After weeks of warm and fuzzy introductory television ads, David McCormick made it official last week. He is a Republican candidate for the U.S. Senate in Pennsylvania.
The wealthy CEO of Bridgewater Associates, a Connecticut hedge fund, McCormick’s ads present him as a likable, regular guy.
McCormick has introduced himself to the public by mentioning his family’s Christmas tree farm in Bloomsburg and highlighting his military service. He attended West Point and served as an Army paratrooper in the 82nd Airborne in Iraq during the First Gulf War, where he received the Bronze Star.
His latest videos talk about hunting deer, bailing hay, playing football, and wrestling in high school. He also wrestled at West Point and was co-captain his senior year.
“Now I’m running to the U.S. Senate to fight the woke mob hijacking America’s future,” McCormick says in one video. “Saving the Pennsylvania we love means fighting for it. Now let’s go.”
“All Pennsylvanians are enduring the disastrous policies that Joe Biden and the Democrats have unleashed on our nation, and I cannot stand by and let it continue,” McCormick said in a press release. “As a combat veteran, I watched the Biden administration’s disastrous handling of our withdrawal from Afghanistan, and the way he has continued to project weakness to the world.
“At the same time, in my business career I’ve seen wokeness damage our great companies and hurt good people. Weakness and wokeness are on the march across all of society. They are threats to our country’s future and antithetical to who we are as Pennsylvanians.
“I am running for Senate to stand up to the movement of weakness. I owe all of my success to the American values I learned on my family’s farm in Bloomsburg. I know what it takes to win. I’m battle-tested, Pennsylvania true. And that’s how the people of Pennsylvania can rest assured that I will never let them down.”
After serving in the Army, McCormick earned a Ph.D. in international affairs at Princeton. He then joined and led a successful tech business in Pittsburgh before taking positions in the George W. Bush administration.
He served as U.S. Treasury Under Secretary for International Affairs and also on the National Security Council and in the Department of Commerce.
He was also CEO and president of two publicly traded software companies and was a consultant at McKinsey & Co.
In addition, McCormick has been a trustee for the United Service Organizations (USO), the Alexander Hamilton Society, and Carnegie Mellon University. He and his wife, Dina, also support a “wide range” of charities, according to the campaign website.
With Sen. Pat Toomey (R-Pa.) not running for reelection, McCormick joins a crowded field of contenders in the GOP primary. Two other wealthy candidates have moved to Pennsylvania to run for the seat, Dr. Mehmet Oz and former ambassador Carla Sands. Oz, who is well-known for his television show, jumped into the lead, according to a December poll. However, that poll also showed nearly 51 percent of voters are undecided, so the race remains fluid.
“I’m not completely convinced that Pennsylvania voters, particularly Republican voters, are going to embrace these wealthy candidates who lack a decades-long relationship to the state. Still, the ability to self-fund a race makes these candidates theoretically viable. And every new candidate in the race means that the odds of needing to get a majority of the vote to win declines,” said Berwood A. Yost, director of the Floyd Institute for Public Policy and Center for Opinion Research at Franklin & Marshall College. “The smallest winning share of the vote in a primary for governor or Senate since 1926 was 31.2 percent in the 1994 Democratic primary. The lowest share in that time period for a Republican Senate primary was 36.4 percent in 1980 when there were eight candidates running.”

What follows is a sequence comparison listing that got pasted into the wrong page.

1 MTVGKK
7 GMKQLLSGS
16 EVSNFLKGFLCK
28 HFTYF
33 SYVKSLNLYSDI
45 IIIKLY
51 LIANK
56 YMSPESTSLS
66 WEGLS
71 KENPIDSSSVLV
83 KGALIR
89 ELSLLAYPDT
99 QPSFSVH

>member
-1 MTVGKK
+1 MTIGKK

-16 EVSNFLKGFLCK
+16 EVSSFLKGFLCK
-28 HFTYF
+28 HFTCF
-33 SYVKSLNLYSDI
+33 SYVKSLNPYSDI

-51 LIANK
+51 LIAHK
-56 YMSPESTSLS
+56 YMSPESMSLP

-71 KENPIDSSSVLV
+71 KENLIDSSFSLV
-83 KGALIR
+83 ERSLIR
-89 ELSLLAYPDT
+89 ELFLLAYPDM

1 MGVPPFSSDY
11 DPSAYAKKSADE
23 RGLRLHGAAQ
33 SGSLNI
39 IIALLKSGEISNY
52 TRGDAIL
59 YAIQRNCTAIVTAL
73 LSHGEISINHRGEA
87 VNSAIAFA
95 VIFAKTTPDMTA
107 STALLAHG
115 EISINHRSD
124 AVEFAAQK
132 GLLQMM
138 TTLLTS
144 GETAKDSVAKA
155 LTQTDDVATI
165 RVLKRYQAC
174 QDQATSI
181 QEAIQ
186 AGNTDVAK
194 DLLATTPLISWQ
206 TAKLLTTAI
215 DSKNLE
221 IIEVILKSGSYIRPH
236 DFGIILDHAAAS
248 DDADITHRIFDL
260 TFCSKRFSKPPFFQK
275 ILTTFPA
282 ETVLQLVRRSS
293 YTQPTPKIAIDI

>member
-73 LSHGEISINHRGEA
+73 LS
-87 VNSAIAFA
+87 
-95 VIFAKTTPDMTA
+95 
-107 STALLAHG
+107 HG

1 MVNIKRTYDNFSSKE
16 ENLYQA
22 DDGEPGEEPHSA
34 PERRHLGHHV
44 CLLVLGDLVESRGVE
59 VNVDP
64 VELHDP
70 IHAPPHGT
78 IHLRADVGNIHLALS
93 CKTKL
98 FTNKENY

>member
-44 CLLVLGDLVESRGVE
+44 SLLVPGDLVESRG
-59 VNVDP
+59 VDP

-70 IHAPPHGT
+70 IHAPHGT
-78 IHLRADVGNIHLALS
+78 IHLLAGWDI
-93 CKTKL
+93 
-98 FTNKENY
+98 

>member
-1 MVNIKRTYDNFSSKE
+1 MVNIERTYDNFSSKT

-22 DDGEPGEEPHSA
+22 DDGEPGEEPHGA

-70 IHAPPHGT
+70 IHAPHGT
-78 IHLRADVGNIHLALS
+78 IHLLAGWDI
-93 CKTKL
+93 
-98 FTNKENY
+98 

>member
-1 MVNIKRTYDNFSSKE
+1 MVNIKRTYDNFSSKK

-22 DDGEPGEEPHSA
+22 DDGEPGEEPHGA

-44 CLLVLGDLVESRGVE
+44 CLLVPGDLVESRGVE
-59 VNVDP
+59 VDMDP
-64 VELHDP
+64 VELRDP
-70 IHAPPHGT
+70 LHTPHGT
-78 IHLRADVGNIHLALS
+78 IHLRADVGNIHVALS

“The upshot is that a well-funded candidate may only need around a third of the primary vote to win, which improves the chances that one of these recent out-of-state candidates will win,” said Yost. “But in the end, what will probably matter most in this race is which candidate former President Donald Trump chooses to endorse.”
While Trump has not yet endorsed McCormick, bestselling author Sean Parnell endorsed his fellow veteran. Parnell, who dropped out of the Senate race due to accusations made by his estranged wife in a messy divorce case, had obtained the coveted Trump endorsement early on.
At least two of the other Republican contenders have disparaged McCormick, Oz, and Sands as outsiders. Kathy Barnette, an author and Fox News commentator who lives in Huntingdon Valley, called the three “carpetbaggers” during a recent rally for Sen. Doug Mastriano (R-Franklin), who is running for governor. Barnette repeated the accusation during a recent debate for Senate candidates in western Pennsylvania.
“Joe Biden phoned it in from his basement. These very wealthy people are going to phone it in from their penthouses. They have no intention of really spending time with you,” Barnette said.
Also at that debate, Montgomery County businessman Jeff Bartos quipped, “Being a lifelong Pennsylvanian is a distinguishing characteristic in this campaign for the United States Senate in Pennsylvania.”